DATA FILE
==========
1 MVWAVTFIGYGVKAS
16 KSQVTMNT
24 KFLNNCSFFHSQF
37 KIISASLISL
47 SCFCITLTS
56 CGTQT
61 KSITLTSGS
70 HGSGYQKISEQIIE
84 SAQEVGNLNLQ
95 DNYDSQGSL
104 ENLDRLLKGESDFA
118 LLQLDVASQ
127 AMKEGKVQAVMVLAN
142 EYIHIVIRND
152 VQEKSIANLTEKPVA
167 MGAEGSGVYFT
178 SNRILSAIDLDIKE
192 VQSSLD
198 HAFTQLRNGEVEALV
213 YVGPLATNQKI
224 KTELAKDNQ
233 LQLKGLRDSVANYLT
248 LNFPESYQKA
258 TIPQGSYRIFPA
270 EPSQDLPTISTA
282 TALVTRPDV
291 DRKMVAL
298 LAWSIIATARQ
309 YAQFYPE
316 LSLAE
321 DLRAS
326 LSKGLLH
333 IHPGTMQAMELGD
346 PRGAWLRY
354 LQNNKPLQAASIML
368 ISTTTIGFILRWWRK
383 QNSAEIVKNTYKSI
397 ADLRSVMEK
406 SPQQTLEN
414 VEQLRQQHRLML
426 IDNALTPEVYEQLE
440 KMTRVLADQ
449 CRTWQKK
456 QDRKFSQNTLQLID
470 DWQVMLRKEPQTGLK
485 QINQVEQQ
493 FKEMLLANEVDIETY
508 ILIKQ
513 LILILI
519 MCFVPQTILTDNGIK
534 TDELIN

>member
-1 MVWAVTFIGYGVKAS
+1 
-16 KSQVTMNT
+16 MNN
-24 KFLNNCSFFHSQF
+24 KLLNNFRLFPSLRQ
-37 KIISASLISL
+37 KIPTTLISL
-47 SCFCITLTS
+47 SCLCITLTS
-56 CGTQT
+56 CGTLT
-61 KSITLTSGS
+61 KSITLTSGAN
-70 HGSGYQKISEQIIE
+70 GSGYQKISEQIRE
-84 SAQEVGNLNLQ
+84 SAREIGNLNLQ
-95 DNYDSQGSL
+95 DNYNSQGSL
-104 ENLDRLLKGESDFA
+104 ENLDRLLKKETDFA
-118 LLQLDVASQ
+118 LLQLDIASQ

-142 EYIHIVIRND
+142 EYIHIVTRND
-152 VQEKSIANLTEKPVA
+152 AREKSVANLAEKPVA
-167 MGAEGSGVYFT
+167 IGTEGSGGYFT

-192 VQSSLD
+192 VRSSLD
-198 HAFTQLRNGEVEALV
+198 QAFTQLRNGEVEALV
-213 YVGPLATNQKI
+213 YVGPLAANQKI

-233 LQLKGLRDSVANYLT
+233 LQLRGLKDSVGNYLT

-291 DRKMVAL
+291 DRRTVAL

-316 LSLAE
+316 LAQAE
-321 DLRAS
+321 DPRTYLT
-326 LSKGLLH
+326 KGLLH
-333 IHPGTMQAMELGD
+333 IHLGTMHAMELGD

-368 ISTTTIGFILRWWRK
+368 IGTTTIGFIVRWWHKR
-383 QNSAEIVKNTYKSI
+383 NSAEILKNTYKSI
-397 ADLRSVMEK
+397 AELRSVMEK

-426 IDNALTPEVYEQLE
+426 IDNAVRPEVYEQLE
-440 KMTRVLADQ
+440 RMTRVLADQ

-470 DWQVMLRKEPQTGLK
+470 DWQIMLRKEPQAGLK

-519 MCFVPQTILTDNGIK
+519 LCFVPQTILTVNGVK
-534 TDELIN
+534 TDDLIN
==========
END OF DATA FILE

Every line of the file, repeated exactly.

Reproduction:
1 MVWAVTFIGYGVKAS
16 KSQVTMNT
24 KFLNNCSFFHSQF
37 KIISASLISL
47 SCFCITLTS
56 CGTQT
61 KSITLTSGS
70 HGSGYQKISEQIIE
84 SAQEVGNLNLQ
95 DNYDSQGSL
104 ENLDRLLKGESDFA
118 LLQLDVASQ
127 AMKEGKVQAVMVLAN
142 EYIHIVIRND
152 VQEKSIANLTEKPVA
167 MGAEGSGVYFT
178 SNRILSAIDLDIKE
192 VQSSLD
198 HAFTQLRNGEVEALV
213 YVGPLATNQKI
224 KTELAKDNQ
233 LQLKGLRDSVANYLT
248 LNFPESYQKA
258 TIPQGSYRIFPA
270 EPSQDLPTISTA
282 TALVTRPDV
291 DRKMVAL
298 LAWSIIATARQ
309 YAQFYPE
316 LSLAE
321 DLRAS
326 LSKGLLH
333 IHPGTMQAMELGD
346 PRGAWLRY
354 LQNNKPLQAASIML
368 ISTTTIGFILRWWRK
383 QNSAEIVKNTYKSI
397 ADLRSVMEK
406 SPQQTLEN
414 VEQLRQQHRLML
426 IDNALTPEVYEQLE
440 KMTRVLADQ
449 CRTWQKK
456 QDRKFSQNTLQLID
470 DWQVMLRKEPQTGLK
485 QINQVEQQ
493 FKEMLLANEVDIETY
508 ILIKQ
513 LILILI
519 MCFVPQTILTDNGIK
534 TDELIN

>member
-1 MVWAVTFIGYGVKAS
+1 
-16 KSQVTMNT
+16 MNN
-24 KFLNNCSFFHSQF
+24 KLLNNFRLFPSLRQ
-37 KIISASLISL
+37 KIPTTLISL
-47 SCFCITLTS
+47 SCLCITLTS
-56 CGTQT
+56 CGTLT
-61 KSITLTSGS
+61 KSITLTSGAN
-70 HGSGYQKISEQIIE
+70 GSGYQKISEQIRE
-84 SAQEVGNLNLQ
+84 SAREIGNLNLQ
-95 DNYDSQGSL
+95 DNYNSQGSL
-104 ENLDRLLKGESDFA
+104 ENLDRLLKKETDFA
-118 LLQLDVASQ
+118 LLQLDIASQ

-142 EYIHIVIRND
+142 EYIHIVTRND
-152 VQEKSIANLTEKPVA
+152 AREKSVANLAEKPVA
-167 MGAEGSGVYFT
+167 IGTEGSGGYFT

-192 VQSSLD
+192 VRSSLD
-198 HAFTQLRNGEVEALV
+198 QAFTQLRNGEVEALV
-213 YVGPLATNQKI
+213 YVGPLAANQKI

-233 LQLKGLRDSVANYLT
+233 LQLRGLKDSVGNYLT

-291 DRKMVAL
+291 DRRTVAL

-316 LSLAE
+316 LAQAE
-321 DLRAS
+321 DPRTYLT
-326 LSKGLLH
+326 KGLLH
-333 IHPGTMQAMELGD
+333 IHLGTMHAMELGD

-368 ISTTTIGFILRWWRK
+368 IGTTTIGFIVRWWHKR
-383 QNSAEIVKNTYKSI
+383 NSAEILKNTYKSI
-397 ADLRSVMEK
+397 AELRSVMEK

-426 IDNALTPEVYEQLE
+426 IDNAVRPEVYEQLE
-440 KMTRVLADQ
+440 RMTRVLADQ

-470 DWQVMLRKEPQTGLK
+470 DWQIMLRKEPQAGLK

-519 MCFVPQTILTDNGIK
+519 LCFVPQTILTVNGVK
-534 TDELIN
+534 TDDLIN